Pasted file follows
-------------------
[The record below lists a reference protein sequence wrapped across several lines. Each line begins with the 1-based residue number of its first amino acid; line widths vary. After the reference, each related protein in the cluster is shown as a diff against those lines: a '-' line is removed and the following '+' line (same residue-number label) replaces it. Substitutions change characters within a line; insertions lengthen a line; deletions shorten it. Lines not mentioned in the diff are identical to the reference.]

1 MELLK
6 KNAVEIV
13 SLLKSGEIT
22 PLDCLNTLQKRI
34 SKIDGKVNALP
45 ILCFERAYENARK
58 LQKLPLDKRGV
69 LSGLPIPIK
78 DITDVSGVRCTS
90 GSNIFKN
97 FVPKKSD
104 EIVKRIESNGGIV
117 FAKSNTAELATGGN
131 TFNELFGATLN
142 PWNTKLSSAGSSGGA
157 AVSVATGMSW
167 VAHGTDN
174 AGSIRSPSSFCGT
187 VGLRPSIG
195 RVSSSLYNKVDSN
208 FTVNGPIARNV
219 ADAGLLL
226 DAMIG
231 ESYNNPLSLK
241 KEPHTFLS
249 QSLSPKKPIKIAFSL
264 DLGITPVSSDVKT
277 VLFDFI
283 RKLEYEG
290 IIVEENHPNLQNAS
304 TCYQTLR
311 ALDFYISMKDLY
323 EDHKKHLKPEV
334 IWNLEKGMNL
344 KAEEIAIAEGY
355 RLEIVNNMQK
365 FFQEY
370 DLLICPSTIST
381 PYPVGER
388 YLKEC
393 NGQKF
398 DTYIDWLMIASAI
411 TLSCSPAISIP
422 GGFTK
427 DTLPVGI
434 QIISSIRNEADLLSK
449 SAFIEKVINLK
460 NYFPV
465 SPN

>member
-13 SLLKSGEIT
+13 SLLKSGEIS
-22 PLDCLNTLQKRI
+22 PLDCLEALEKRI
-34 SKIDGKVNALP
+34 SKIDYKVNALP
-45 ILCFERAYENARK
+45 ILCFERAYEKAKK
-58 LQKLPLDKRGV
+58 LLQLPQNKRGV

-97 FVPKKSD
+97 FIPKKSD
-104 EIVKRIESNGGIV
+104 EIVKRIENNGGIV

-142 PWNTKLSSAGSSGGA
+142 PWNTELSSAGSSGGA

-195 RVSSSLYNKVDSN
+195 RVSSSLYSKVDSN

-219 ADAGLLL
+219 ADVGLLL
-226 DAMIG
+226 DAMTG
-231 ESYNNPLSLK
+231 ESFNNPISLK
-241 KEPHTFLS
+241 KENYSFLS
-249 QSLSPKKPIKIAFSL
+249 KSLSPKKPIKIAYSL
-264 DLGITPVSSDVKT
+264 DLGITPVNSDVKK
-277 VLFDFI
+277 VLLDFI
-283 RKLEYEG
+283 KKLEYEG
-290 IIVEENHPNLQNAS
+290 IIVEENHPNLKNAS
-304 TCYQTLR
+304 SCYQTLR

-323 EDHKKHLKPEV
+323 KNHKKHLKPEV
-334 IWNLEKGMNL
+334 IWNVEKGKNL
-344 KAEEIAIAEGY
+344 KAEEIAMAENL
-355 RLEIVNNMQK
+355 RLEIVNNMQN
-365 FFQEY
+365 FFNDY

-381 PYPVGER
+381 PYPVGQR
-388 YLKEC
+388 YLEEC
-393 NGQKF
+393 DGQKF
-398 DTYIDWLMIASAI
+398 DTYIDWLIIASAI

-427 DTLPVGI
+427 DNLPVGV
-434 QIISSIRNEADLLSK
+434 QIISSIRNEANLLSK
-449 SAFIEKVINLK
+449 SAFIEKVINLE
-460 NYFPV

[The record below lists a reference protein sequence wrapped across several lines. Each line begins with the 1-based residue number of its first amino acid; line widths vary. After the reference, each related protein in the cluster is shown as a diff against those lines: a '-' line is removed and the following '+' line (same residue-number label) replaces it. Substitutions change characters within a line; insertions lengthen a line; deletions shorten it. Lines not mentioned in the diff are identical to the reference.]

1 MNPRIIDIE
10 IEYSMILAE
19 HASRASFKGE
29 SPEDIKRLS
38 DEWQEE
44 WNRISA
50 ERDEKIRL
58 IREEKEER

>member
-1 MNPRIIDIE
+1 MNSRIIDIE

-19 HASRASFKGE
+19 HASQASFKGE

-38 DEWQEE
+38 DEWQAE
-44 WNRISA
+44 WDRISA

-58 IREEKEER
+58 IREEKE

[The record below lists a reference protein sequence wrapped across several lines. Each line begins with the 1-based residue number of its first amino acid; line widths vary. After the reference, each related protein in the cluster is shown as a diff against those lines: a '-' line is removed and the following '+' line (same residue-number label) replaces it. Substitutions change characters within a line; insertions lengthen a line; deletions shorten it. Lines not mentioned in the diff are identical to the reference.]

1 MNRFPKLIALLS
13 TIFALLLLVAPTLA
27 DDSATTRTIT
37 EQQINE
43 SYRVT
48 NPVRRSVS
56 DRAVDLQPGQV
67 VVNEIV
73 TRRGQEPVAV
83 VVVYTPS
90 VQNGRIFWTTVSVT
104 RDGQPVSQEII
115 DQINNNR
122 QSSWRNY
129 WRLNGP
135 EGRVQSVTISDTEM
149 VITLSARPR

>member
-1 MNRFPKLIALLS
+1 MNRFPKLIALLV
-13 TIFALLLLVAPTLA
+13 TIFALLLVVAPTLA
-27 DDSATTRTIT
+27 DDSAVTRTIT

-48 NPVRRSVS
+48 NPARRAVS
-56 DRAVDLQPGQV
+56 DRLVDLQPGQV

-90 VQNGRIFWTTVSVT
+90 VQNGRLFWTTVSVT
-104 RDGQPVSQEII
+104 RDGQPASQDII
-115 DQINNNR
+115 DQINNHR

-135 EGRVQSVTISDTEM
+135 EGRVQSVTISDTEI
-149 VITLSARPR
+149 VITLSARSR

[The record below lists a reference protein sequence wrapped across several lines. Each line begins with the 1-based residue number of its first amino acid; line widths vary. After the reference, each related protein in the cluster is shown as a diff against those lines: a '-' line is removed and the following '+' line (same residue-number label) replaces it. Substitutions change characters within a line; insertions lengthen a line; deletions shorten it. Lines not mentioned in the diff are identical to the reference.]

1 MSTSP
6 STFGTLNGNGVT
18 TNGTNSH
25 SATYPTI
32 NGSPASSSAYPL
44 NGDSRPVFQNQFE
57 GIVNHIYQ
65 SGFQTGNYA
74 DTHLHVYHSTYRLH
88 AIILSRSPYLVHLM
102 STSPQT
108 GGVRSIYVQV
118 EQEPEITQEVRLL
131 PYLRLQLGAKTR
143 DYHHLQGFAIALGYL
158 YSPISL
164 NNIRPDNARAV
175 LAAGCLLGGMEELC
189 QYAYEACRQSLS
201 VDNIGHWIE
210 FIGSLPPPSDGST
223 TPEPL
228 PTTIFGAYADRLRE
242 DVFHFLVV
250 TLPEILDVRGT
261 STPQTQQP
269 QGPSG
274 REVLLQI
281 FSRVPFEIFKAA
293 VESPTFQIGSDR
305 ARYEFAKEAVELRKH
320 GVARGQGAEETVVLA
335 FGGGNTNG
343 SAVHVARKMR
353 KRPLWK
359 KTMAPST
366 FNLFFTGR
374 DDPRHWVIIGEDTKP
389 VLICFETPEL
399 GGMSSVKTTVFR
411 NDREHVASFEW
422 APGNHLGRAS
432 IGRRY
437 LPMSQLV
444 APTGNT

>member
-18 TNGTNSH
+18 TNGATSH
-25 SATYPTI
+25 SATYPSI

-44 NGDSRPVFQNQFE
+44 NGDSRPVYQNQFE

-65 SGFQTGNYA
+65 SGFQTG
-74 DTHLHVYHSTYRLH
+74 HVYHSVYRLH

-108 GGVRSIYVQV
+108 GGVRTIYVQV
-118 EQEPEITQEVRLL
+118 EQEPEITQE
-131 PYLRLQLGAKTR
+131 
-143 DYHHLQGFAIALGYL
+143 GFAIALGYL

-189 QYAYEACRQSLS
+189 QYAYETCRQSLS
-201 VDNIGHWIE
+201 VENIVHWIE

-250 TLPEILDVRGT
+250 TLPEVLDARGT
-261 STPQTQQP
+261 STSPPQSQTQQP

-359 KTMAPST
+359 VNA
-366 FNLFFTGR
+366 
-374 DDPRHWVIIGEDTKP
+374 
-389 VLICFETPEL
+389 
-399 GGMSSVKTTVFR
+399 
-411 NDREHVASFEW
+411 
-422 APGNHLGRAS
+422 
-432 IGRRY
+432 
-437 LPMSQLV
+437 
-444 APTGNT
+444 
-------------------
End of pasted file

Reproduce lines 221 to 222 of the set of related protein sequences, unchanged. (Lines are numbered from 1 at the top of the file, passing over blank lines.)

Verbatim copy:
-18 TNGTNSH
+18 TNGATSH